Anthony Hilton: Back to drawing board on infrastructure plans

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Legal & General chief executive Nigel Wilson delivered some timely advice to the Government last week when he said on Radio Four’s Today programme that it should abandon all the big infrastructure projects beginning with the letter H. 

Specifically, he had in mind the termination of the HS2 high-speed rail link to Birmingham, the Hinkley Point nuclear plant and the third runway at Heathrow.

Instead, he believes the country would get much better value spending its limited resources in areas such as social housing, renewables and more mundane but much-needed projects.

Wilson’s comments carry a lot more weight than most because he practises what he preaches. In the few years since he took the helm, Legal & General has become easily the most ambitious of the insurance companies in seeking out the higher long-term returns to be got from infrastructure and similar illiquid investments.

So is he on to something? Is the Government poised to pull the plug on one, two or all three? And is it right to do so?

The Government may well pay close heed to what he says for reasons that may not be widely appreciated. The first is that Theresa May’s head of policy at No.10 is John Godfrey. Until July, when the Prime Minister came to power, he was head of policy at Legal & General — and very much at one with Wilson on infrastructure. Having spent the last 10 years with the insurer, he may not be widely known, but his early career was politically focused. This has given him a better knowledge than most about how the Government machine works and how to get things done.

A second factor — though it is slightly mischievous to point this out — is the influence of May’s chief of staff, Nick Timothy.

Clearly, he has the PM’s ear, which is significant because there is a widespread — though obviously unsubstantiated — view that he harbours a deep loathing for George Osborne, and by extension for the things Osborne promoted when in Government. 

Prominent among these, of course, were HS2, Hinkley and Heathrow expansion. So for that reason alone, you might expect a shadow to fall across them.

Alternatively, you may like to believe that ministers would never allow their own or their advisers’ personal likes and dislikes to influence the decisions they have to take for the good of the country. That is probably not the way to bet though, particularly when the PM’s constituency of  Maidenhead is just sneezing distance from Heathrow.

HS2 is probably the easiest to can. It is the wrong railway, taking the wrong route to the wrong place — and it seems now to have lost its chief executive, who has decamped to Rolls-Royce. If we need more rail capacity to Birmingham, it can be delivered at a fraction of the cost by upgrading the line out of Marylebone to Birmingham Snow Hill. This would be a conventional train service — but who needs to save a few minutes on a journey in the age of Wi-fi?

If, for prestige reasons, we need another high-speed train, then let’s put it where it is needed and link Liverpool to Manchester, Leeds and Newcastle, with a southern spur through Sheffield and Nottingham to Birmingham. 

Next, in terms of cost, comes Hinkley. Last week, a clutch of senior business figures — Sir Richard Lambert, Sir Simon Robertson, Lord (Chris) Patten and others — wrote to the Financial Times in support of the project.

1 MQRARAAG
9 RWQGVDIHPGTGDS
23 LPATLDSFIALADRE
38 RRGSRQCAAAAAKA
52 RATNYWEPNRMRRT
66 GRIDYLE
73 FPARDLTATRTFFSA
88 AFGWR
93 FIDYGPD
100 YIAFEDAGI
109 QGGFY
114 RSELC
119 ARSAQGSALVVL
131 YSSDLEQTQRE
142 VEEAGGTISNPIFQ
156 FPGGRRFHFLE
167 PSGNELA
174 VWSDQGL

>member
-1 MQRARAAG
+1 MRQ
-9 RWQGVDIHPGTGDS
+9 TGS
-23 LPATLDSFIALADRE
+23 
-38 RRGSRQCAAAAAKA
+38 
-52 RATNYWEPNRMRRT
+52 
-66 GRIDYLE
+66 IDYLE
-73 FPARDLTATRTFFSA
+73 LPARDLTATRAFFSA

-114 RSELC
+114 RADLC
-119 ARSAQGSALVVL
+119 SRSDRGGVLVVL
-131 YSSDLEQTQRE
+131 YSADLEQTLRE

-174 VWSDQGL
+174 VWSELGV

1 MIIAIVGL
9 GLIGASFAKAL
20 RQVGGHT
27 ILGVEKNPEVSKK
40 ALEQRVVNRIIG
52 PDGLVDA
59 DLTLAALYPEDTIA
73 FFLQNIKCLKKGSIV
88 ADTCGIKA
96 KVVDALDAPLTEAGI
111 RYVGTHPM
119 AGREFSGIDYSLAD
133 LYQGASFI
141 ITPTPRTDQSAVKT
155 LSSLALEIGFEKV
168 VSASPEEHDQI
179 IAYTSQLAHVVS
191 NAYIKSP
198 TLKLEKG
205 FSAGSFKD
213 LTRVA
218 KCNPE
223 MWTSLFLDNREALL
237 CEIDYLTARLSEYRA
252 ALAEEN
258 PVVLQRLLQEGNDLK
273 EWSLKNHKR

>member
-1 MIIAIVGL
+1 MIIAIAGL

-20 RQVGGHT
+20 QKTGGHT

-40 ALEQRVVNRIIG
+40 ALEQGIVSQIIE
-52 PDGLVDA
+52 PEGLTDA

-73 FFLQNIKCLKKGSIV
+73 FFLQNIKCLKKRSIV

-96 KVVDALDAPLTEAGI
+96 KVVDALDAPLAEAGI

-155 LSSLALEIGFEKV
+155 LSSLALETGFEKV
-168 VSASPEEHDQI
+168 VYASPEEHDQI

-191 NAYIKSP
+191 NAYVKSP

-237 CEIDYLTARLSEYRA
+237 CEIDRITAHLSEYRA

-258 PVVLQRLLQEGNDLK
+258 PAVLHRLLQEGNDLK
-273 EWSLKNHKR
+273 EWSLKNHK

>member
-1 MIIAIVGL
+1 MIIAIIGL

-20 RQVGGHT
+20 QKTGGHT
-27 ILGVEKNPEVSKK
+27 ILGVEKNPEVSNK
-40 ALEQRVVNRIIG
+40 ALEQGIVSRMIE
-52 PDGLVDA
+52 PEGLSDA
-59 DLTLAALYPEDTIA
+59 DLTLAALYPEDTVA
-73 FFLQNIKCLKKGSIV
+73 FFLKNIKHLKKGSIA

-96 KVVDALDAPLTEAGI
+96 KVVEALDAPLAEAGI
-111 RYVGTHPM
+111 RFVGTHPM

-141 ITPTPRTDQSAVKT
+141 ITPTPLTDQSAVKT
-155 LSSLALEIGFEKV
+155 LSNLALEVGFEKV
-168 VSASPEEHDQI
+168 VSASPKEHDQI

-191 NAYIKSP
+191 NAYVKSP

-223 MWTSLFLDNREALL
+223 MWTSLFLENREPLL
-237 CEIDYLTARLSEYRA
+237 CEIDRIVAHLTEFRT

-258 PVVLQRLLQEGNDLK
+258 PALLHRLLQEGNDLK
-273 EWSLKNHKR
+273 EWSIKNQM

They are all members of an EDF advisory board — the French firm being the potential builder of the plant — but what was interesting was that, given they hold this position, how feeble and unfocused their arguments were, and how little they addressed specific concerns about Hinkley. 

The letter’s most telling point was that we urgently need more nuclear capacity, but it failed to recognise that there are other cheaper designs for proven reactors we could have as an alternative. They also failed to mention that the two reactors being built to the Hinkley design in Finland and France, are massively late, over budget and still not working.

Finally to Heathrow. Most would probably agree with Sir Howard Davies and the Airport Commission that Heathrow makes the most logical case for expansion. The business community by and large agrees, as manufacturers’ organisation the EEF made clear last week. 

But then we confront three problems. The first is that it will take longer to build another runway at Heathrow. Completion is possible by 2025 for Gatwick, against the earliest of 2029 for Heathrow. The second issue is cost. At £7.8 billion, Gatwick would be well under half the estimated £17.7 billion of Heathrow, and financed entirely by the private sector.

There are worries, too, that the Heathrow figure may be understated. It should be doubled to around £36 billion, according to Transport for London, to take account of roadworks and other costs of access.

The third issue is practicality. There is no doubt the Heathrow expansion will be resisted to the bitter end by some very vociferous people. Even if the project has the best case, is it so much better that it is worth spending years in legal wrangling and planning to secure it? Would it not me more pragmatic and sensible to take the second-best option that is deliverable — Gatwick — and get on with it?

Part of the deal might even be to build a high-speed train link to cover the 35 miles between Gatwick and Heathrow. If you cut the journey time to about 20 minutes, which such a train could do, the two airports would in effect be one for making connections.

And if Heathrow still needs more capacity, let it buy Northolt — only eight miles away, or four minutes by fast train. 

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September 13, 2016 |
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